I own a small business, and am proud of it. In fact, I “know it all,” and, better yet I “can do it all,” because “Paying professionals a waste of money.” So, why should I need a lawyer when I buy, sell or even operate a business.
Since the bottom line is key, most small business owners I encounter genuinely think that hiring a lawyer is akin to turning on the water faucet, and getting little in return but a hefty water bill. I assure you that such rationale is flawed.
Take for example the client who was operating a thriving New York City diner. The business flourished, because it had a ten (10) year lease with options to renew; or so they thought. Then, the building was sold. Deep in the “standard form” lease agreement signed ten years earlier was the barely legible clause, “Upon sale, the incoming owner may cancel and terminate this Lease on ten (10) day notice,” and that’s what happened.
As an attorney, that is my nightmare, and it happens with alarming frequency. Some friend, business owner, client, or interested person says, “just take a quick look, its one of those forms I found on the internet.” As I take up my pen to fix what’s broken, I should respond by saying, “my, it’s a good thing that the internet went to law school, because this is a humdinger of a contract.” Kidding aside, legal advice and guidance is absolutely vital to any small business, and yes, it costs money, but it can be both valuable and not a financial drain.
When is an attorney best suited to helping you and your business?
1. Startup. Review the potential business structure, legal ramifications and other elements designed to protect you, your business, and your family. An accountant can help ameliorate some of the tax issues that might arise.
2. Check your contracts. As life and a business evolves, relationships, methods of payment, operations, and other needs might change the way your existing contracts operate. That handshake may not cut it when you have a ten thousand dollar account receivable. Get your attorney to review every contract you use in your business, both with customers and suppliers. Without a writing, we cannot sort out the problems.
3. Review your exit strategy. Someday, you might become disabled by Lyme disease, want to retire, or want to turn over the business to your kids, but you have a partner with a different agenda. Worse yet, if your business is failing, how do you identify and protect your assets. Plan ahead for the problems.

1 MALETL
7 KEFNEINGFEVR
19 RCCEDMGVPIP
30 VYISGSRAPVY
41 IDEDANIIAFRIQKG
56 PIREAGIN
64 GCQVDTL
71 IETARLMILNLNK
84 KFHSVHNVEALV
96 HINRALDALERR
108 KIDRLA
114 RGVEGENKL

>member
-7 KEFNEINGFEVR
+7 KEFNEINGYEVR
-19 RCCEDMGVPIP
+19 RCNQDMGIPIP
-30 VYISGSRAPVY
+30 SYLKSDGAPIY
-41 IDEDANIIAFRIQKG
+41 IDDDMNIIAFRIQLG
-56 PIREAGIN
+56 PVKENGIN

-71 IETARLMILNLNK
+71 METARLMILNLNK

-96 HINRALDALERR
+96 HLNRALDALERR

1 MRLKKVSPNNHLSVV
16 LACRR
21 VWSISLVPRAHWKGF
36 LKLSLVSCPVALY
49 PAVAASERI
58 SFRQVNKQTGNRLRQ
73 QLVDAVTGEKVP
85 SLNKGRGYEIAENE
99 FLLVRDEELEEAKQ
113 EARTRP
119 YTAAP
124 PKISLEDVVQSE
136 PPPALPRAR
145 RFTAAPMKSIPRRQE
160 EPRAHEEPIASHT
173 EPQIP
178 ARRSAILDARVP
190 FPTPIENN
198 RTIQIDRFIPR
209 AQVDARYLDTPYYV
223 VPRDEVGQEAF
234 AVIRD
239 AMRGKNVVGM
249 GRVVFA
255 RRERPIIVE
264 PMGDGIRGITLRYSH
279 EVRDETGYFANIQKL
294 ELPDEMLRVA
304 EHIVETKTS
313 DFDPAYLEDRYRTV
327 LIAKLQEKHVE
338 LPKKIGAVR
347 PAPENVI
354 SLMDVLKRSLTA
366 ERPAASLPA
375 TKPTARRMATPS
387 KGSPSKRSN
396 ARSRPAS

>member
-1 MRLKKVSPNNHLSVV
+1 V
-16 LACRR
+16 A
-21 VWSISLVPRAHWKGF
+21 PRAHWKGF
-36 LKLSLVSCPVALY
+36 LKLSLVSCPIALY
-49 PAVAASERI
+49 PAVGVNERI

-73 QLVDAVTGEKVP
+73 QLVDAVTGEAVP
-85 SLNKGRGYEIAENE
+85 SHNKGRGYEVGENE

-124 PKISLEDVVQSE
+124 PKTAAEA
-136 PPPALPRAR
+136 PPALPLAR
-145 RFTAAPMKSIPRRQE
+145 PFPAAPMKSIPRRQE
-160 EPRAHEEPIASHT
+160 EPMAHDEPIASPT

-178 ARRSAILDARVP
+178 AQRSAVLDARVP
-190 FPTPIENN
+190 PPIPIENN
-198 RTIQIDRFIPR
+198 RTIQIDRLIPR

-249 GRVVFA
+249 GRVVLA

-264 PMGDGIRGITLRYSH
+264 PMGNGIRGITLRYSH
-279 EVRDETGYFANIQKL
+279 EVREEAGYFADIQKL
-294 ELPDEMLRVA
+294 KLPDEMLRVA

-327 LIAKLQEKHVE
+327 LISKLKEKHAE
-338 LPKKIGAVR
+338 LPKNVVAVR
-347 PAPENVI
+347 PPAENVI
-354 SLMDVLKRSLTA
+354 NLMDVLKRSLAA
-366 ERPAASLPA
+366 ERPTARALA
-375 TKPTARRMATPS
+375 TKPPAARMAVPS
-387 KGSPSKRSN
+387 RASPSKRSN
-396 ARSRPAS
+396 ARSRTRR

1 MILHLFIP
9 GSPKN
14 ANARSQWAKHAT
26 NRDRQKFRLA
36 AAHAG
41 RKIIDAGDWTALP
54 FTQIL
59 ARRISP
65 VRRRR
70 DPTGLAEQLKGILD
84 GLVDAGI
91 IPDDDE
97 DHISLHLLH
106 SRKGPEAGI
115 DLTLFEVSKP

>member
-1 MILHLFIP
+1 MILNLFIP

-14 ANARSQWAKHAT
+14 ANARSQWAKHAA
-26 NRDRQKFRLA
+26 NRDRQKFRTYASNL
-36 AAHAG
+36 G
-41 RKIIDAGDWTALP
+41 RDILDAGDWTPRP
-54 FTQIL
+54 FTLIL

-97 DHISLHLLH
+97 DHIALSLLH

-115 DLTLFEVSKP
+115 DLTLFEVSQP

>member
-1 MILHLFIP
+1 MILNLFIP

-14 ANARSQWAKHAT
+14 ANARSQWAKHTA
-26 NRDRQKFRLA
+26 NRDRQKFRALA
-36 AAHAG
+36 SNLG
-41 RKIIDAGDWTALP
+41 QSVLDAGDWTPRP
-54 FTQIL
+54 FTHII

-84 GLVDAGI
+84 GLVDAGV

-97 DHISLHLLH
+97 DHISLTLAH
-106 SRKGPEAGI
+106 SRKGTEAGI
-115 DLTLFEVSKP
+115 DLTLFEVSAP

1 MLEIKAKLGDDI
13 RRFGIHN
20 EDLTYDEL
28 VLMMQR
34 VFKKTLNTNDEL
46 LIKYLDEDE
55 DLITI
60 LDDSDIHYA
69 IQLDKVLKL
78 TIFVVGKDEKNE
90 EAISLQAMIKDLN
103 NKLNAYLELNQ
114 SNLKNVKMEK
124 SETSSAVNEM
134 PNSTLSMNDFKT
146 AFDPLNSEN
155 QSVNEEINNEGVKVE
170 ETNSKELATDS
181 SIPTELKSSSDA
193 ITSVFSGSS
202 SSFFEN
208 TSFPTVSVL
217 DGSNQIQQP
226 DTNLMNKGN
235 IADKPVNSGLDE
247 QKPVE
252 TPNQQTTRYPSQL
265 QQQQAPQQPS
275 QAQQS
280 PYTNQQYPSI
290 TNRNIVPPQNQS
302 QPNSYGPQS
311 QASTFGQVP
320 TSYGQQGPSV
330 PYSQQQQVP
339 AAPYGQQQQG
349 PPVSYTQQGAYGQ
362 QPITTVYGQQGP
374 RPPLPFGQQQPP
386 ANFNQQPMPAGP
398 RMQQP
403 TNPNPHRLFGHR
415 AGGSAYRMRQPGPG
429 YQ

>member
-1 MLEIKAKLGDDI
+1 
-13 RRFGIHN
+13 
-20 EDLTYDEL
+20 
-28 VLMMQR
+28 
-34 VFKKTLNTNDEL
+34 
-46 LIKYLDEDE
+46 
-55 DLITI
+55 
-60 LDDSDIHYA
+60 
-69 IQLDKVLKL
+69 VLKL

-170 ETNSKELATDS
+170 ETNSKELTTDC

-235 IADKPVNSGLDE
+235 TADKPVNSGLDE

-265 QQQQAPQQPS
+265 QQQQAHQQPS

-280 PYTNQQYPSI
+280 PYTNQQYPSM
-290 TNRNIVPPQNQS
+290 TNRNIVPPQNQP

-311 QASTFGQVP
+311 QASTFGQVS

4. Check your debt collection. Attorneys can advise you on suitable collection methods. resources, and help your cash flow without overstepping the lines.
5. Plan for the Wealth. Experienced estate attorney can help you transfer some of that to your spouse and other family members, but it takes, time patience, and ingenuity. Thinking about retirement in your forties and earlier can make it attainable.
6. Succeed. Establishing procedures and guidelines to transfer ownership your business takes time and care, you need your attorney to understand the nuances, and no internet form can do that.
7. Resolve a business dispute. Once you reach this reason for hiring a lawyer, you will understand why you should have hired one before– to avoid the problem before you had the dispute. Clearly, no small business should litigate a business dispute without a lawyer and it pays to have something prepared by a lawyer to rely upon.
The Bottom line– Lawyers can help you to avoid some pitfalls in life and in business by planning ahead. They are no different from accountants, pharmacists, financial planners, even secretaries because they fulfill a valuable function for business and society. Experts cost money, so hire the experts– be that a real estate attorney, a bankruptcy attorney, a litigator. Solid legal advice is not dirt cheap, but it need not be prohibitively expensive. So, go ask your lawyer to help you today, and don’t be shy about dickering over price, payment arrangements, and timing. The world is full of creative, flexible, energetic and smart attorneys who can thrive with you.